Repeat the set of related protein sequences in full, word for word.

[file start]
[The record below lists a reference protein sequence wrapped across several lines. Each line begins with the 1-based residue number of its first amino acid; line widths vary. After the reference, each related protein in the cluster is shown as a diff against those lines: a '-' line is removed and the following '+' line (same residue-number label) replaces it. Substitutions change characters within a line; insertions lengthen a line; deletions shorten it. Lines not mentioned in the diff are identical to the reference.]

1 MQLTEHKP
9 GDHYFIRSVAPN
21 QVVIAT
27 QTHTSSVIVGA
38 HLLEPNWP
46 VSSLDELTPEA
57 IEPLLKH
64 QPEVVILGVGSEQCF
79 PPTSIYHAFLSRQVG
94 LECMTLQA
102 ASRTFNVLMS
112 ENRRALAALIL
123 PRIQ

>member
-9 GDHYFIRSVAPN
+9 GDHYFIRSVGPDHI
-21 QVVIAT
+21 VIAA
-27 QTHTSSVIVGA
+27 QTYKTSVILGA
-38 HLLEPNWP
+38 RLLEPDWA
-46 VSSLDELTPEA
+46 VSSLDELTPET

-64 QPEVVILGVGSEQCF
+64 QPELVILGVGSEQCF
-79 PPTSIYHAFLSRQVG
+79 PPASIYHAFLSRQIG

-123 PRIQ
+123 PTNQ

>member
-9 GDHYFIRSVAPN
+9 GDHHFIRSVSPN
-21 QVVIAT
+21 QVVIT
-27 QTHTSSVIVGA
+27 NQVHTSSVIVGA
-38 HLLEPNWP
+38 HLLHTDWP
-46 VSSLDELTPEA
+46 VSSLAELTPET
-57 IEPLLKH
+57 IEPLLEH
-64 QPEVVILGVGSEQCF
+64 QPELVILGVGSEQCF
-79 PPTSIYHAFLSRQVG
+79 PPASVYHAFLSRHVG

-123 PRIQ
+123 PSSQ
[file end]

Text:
[The record below lists a reference protein sequence wrapped across several lines. Each line begins with the 1-based residue number of its first amino acid; line widths vary. After the reference, each related protein in the cluster is shown as a diff against those lines: a '-' line is removed and the following '+' line (same residue-number label) replaces it. Substitutions change characters within a line; insertions lengthen a line; deletions shorten it. Lines not mentioned in the diff are identical to the reference.]

1 MQLTEHKP
9 GDHYFIRSVAPN
21 QVVIAT
27 QTHTSSVIVGA
38 HLLEPNWP
46 VSSLDELTPEA
57 IEPLLKH
64 QPEVVILGVGSEQCF
79 PPTSIYHAFLSRQVG
94 LECMTLQA
102 ASRTFNVLMS
112 ENRRALAALIL
123 PRIQ

>member
-9 GDHYFIRSVAPN
+9 GDHYFIRSVGPDHI
-21 QVVIAT
+21 VIAA
-27 QTHTSSVIVGA
+27 QTYKTSVILGA
-38 HLLEPNWP
+38 RLLEPDWA
-46 VSSLDELTPEA
+46 VSSLDELTPET

-64 QPEVVILGVGSEQCF
+64 QPELVILGVGSEQCF
-79 PPTSIYHAFLSRQVG
+79 PPASIYHAFLSRQIG

-123 PRIQ
+123 PTNQ

>member
-9 GDHYFIRSVAPN
+9 GDHHFIRSVSPN
-21 QVVIAT
+21 QVVIT
-27 QTHTSSVIVGA
+27 NQVHTSSVIVGA
-38 HLLEPNWP
+38 HLLHTDWP
-46 VSSLDELTPEA
+46 VSSLAELTPET
-57 IEPLLKH
+57 IEPLLEH
-64 QPEVVILGVGSEQCF
+64 QPELVILGVGSEQCF
-79 PPTSIYHAFLSRQVG
+79 PPASVYHAFLSRHVG

-123 PRIQ
+123 PSSQ